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Publication numberUS20090060145 A1
Publication typeApplication
Application numberUS 12/282,256
PCT numberPCT/FR2007/000565
Publication dateMar 5, 2009
Filing dateApr 3, 2007
Priority dateApr 4, 2006
Also published asCA2644845A1, CA2644845C, CN101416130A, CN101416130B, EP2002317A2, US7780350, WO2007118990A2, WO2007118990A3
Publication number12282256, 282256, PCT/2007/565, PCT/FR/2007/000565, PCT/FR/2007/00565, PCT/FR/7/000565, PCT/FR/7/00565, PCT/FR2007/000565, PCT/FR2007/00565, PCT/FR2007000565, PCT/FR200700565, PCT/FR7/000565, PCT/FR7/00565, PCT/FR7000565, PCT/FR700565, US 2009/0060145 A1, US 2009/060145 A1, US 20090060145 A1, US 20090060145A1, US 2009060145 A1, US 2009060145A1, US-A1-20090060145, US-A1-2009060145, US2009/0060145A1, US2009/060145A1, US20090060145 A1, US20090060145A1, US2009060145 A1, US2009060145A1
InventorsPierre Tranchant, Sergio Serafini
Original AssigneePierre Tranchant, Sergio Serafini
Export CitationBiBTeX, EndNote, RefMan
External Links: USPTO, USPTO Assignment, Espacenet
Positioning adjustment of a mobile radiology facility
US 20090060145 A1
Abstract
The invention concerns a device for detecting a faulty positioning between a first element and a second element comprising an electromagnetic wave emitting unit designed to be secured to the first element and an electromagnetic wave receiving and processing unit designed to be secured to the second element. The latter unit co-operates with the electromagnetic wave emitting unit to detect a faulty positioning of the first element relative to the second element. When used for a mobile radiology facility, the first element is, for example, an X-ray generator, and second element is, for example, a radiological image sensor.
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Claims(19)
1. A device for detecting incorrect positioning between a first element and a second element, characterized in that it comprises:
a unit for emitting electromagnetic waves suited to pass through human tissues, said emission unit being designed to be joined to the first element; and
a unit for receiving electromagnetic waves and for digital processing designed to be joined to the second element, and cooperating with the electromagnetic wave emission unit to detect incorrect positioning of the first element relative to the second element.
2. The device as claimed in claim 1, wherein the electromagnetic emission unit comprises a solenoid.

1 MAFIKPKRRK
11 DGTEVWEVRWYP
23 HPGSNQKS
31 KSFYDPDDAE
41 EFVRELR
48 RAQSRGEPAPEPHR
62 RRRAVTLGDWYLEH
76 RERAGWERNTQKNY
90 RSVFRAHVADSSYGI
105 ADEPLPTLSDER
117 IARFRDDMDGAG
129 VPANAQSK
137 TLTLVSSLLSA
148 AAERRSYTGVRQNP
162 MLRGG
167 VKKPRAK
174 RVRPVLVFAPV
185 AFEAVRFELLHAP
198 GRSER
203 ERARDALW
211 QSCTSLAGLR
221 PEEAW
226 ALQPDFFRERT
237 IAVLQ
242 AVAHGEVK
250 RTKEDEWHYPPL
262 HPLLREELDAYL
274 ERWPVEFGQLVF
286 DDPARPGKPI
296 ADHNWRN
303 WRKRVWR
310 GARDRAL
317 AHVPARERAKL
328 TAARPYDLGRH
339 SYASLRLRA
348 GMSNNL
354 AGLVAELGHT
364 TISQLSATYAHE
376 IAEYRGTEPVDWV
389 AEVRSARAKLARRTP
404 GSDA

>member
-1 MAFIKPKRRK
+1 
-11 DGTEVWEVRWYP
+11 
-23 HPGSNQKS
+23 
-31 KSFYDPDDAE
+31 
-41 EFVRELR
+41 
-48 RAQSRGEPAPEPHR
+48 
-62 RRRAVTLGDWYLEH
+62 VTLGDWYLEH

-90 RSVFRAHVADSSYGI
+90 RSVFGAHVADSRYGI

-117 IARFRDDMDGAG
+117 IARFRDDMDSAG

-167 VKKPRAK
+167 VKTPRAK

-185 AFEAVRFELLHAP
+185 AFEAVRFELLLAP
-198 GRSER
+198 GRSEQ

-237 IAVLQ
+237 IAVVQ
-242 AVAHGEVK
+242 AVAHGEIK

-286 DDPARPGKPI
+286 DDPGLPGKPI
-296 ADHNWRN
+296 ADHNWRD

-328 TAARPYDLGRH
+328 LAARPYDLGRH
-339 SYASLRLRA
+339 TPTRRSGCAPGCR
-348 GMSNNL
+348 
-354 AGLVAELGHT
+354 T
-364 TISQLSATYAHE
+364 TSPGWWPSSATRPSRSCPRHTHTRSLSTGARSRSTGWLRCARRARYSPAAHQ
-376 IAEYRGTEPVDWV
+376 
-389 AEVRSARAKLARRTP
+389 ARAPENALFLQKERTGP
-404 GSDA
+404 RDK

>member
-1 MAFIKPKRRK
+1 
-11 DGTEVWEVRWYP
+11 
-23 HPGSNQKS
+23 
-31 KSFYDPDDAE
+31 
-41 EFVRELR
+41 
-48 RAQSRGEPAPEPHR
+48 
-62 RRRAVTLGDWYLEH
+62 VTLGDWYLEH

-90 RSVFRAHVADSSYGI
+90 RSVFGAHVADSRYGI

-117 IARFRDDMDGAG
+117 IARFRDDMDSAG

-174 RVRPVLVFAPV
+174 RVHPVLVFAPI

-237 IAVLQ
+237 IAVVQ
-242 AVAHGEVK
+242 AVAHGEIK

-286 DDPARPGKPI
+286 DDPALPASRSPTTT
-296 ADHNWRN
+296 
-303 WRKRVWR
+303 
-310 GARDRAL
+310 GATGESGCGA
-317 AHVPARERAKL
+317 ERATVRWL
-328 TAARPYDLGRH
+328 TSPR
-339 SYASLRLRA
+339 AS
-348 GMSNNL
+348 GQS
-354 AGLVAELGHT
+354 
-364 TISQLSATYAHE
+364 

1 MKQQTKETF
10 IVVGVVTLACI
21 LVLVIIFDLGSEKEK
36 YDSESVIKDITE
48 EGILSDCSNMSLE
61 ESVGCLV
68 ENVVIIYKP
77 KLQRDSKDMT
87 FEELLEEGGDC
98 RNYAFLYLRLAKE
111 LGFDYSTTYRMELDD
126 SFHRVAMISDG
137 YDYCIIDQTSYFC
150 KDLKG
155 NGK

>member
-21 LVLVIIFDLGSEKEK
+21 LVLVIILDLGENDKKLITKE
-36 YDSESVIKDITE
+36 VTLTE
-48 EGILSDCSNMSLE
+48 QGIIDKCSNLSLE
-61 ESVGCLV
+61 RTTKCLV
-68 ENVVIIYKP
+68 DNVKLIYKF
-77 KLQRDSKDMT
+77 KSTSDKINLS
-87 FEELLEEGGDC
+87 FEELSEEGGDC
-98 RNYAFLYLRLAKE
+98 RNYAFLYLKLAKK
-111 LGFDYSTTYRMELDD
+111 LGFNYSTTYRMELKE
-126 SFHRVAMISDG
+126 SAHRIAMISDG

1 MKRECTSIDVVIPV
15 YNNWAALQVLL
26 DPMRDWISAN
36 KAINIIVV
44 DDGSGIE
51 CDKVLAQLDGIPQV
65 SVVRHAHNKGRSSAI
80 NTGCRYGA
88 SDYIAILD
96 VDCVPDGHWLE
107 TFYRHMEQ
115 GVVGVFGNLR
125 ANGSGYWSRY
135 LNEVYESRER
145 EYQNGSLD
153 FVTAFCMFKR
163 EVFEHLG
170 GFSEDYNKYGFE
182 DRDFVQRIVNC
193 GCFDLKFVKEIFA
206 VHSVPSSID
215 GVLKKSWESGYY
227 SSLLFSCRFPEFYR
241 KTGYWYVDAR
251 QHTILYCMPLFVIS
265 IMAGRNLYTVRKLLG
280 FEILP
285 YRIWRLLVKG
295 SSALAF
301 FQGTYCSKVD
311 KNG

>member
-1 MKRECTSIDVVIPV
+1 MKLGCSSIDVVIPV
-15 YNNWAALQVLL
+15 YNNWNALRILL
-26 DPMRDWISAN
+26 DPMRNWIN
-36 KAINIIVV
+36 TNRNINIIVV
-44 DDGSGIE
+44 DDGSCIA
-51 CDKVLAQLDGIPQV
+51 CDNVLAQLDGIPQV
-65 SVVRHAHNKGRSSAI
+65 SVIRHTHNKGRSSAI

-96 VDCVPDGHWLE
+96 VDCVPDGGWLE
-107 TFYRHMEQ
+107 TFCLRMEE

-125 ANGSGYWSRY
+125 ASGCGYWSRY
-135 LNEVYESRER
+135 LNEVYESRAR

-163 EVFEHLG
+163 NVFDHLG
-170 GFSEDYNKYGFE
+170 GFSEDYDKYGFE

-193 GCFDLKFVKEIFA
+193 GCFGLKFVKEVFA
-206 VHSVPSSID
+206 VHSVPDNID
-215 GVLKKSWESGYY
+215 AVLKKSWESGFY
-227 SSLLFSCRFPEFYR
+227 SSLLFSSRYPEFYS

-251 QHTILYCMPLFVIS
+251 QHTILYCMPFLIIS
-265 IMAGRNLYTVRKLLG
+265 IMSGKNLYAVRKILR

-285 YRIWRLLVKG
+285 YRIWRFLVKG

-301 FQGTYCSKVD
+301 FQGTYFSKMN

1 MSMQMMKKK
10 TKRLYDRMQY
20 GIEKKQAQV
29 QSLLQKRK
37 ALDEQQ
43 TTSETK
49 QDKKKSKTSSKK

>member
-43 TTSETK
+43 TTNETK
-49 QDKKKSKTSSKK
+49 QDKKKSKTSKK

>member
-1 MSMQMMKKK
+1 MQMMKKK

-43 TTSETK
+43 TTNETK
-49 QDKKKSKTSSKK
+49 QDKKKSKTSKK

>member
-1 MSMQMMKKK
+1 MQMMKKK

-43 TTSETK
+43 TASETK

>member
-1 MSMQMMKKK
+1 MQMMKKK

3. The device as claimed in claim 1, wherein the emission unit comprises a number N of electromagnetic emitters positioned in approximately the same plane, where N is an integer greater than or equal to 3, and a control unit configured to have each of these N electromagnetic emitters emit a respective electromagnetic signal, said electromagnetic signal corresponding to a modulated directional electromagnetic field according to a frame having a binary pattern specific to said emitter and enabling the reception unit to identify the electromagnetic signals coming respectively from each of the electromagnetic emitters by signal processing.
4. The device as claimed in claim 3, wherein the control unit of the emission unit is configured in such a way that the electromagnetic emitters emit one at a time, each with a given recurrence period.
5. The device as claimed in claim 4, wherein the control unit of the emission unit is configured in such a way that the signals emitted by the electromagnetic emitters have, apart from the effect of modulation, common characteristics in terms of amplitude, frequency, phase, recurrence period and electromagnetic field.
6. The device as claimed in claim 3, wherein N is at least equal to 4.
7. The device as claimed in claim 3, wherein N is equal to 8.
8. The device as claimed in claim 3, wherein the N electromagnetic emitters are positioned equidistantly in a plane perpendicular to an incident direction of emission from the radiation source.
9. The device as claimed in claim 3, wherein the N electromagnetic emitters each comprise a solenoid.